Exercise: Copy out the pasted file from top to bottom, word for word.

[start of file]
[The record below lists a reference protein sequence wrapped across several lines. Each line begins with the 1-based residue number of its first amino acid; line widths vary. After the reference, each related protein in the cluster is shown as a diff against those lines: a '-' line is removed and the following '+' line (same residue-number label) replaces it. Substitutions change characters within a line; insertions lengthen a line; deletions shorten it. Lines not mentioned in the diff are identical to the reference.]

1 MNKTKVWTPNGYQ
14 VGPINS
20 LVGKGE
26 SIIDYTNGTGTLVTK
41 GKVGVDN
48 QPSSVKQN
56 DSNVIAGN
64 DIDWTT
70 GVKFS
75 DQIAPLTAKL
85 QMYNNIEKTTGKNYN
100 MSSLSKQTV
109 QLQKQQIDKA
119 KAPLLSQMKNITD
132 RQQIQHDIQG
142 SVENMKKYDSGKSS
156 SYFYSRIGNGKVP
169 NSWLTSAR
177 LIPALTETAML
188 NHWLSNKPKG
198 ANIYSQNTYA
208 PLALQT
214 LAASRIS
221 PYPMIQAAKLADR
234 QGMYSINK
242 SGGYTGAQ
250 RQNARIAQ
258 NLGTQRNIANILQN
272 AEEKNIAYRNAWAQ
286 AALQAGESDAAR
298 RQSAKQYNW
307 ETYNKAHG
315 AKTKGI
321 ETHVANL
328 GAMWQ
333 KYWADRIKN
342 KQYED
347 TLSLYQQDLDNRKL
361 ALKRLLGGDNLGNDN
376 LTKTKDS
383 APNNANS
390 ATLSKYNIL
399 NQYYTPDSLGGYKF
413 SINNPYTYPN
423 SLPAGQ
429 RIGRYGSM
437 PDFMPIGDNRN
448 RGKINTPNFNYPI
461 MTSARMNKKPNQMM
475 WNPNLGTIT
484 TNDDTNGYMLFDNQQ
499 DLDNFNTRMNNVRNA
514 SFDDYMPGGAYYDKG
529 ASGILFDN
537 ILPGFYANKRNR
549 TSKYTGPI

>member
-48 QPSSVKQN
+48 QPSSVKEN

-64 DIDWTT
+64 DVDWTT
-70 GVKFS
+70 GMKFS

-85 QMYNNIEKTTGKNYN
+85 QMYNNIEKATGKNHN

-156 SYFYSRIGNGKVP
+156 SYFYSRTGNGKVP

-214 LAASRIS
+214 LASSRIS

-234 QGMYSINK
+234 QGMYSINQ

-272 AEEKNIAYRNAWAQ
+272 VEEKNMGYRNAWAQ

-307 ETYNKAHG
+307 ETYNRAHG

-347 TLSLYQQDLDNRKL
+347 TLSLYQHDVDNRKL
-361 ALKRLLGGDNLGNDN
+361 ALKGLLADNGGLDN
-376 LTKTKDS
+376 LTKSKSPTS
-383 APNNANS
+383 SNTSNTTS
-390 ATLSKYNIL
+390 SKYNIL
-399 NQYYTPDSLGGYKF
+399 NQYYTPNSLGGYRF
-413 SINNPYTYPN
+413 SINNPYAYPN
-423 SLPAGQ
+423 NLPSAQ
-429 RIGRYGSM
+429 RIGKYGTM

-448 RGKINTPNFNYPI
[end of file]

[The record below lists a reference protein sequence wrapped across several lines. Each line begins with the 1-based residue number of its first amino acid; line widths vary. After the reference, each related protein in the cluster is shown as a diff against those lines: a '-' line is removed and the following '+' line (same residue-number label) replaces it. Substitutions change characters within a line; insertions lengthen a line; deletions shorten it. Lines not mentioned in the diff are identical to the reference.]

1 MNKTKVWTPNGYQ
14 VGPINS
20 LVGKGE
26 SIIDYTNGTGTLVTK
41 GKVGVDN
48 QPSSVKQN
56 DSNVIAGN
64 DIDWTT
70 GVKFS
75 DQIAPLTAKL
85 QMYNNIEKTTGKNYN
100 MSSLSKQTV
109 QLQKQQIDKA
119 KAPLLSQMKNITD
132 RQQIQHDIQG
142 SVENMKKYDSGKSS
156 SYFYSRIGNGKVP
169 NSWLTSAR
177 LIPALTETAML
188 NHWLSNKPKG
198 ANIYSQNTYA
208 PLALQT
214 LAASRIS
221 PYPMIQAAKLADR
234 QGMYSINK
242 SGGYTGAQ
250 RQNARIAQ
258 NLGTQRNIANILQN
272 AEEKNIAYRNAWAQ
286 AALQAGESDAAR
298 RQSAKQYNW
307 ETYNKAHG
315 AKTKGI
321 ETHVANL
328 GAMWQ
333 KYWADRIKN
342 KQYED
347 TLSLYQQDLDNRKL
361 ALKRLLGGDNLGNDN
376 LTKTKDS
383 APNNANS
390 ATLSKYNIL
399 NQYYTPDSLGGYKF
413 SINNPYTYPN
423 SLPAGQ
429 RIGRYGSM
437 PDFMPIGDNRN
448 RGKINTPNFNYPI
461 MTSARMNKKPNQMM
475 WNPNLGTIT
484 TNDDTNGYMLFDNQQ
499 DLDNFNTRMNNVRNA
514 SFDDYMPGGAYYDKG
529 ASGILFDN
537 ILPGFYANKRNR
549 TSKYTGPI

>member
-48 QPSSVKQN
+48 QPSSVKEN

-64 DIDWTT
+64 DVDWTT
-70 GVKFS
+70 GMKFS

-85 QMYNNIEKTTGKNYN
+85 QMYNNIEKATGKNHN

-156 SYFYSRIGNGKVP
+156 SYFYSRTGNGKVP

-214 LAASRIS
+214 LASSRIS

-234 QGMYSINK
+234 QGMYSINQ

-272 AEEKNIAYRNAWAQ
+272 VEEKNMGYRNAWAQ

-307 ETYNKAHG
+307 ETYNRAHG

-347 TLSLYQQDLDNRKL
+347 TLSLYQHDVDNRKL
-361 ALKRLLGGDNLGNDN
+361 ALKGLLADNGGLDN
-376 LTKTKDS
+376 LTKSKSPTS
-383 APNNANS
+383 SNTSNTTS
-390 ATLSKYNIL
+390 SKYNIL
-399 NQYYTPDSLGGYKF
+399 NQYYTPNSLGGYRF
-413 SINNPYTYPN
+413 SINNPYAYPN
-423 SLPAGQ
+423 NLPSAQ
-429 RIGRYGSM
+429 RIGKYGTM

-448 RGKINTPNFNYPI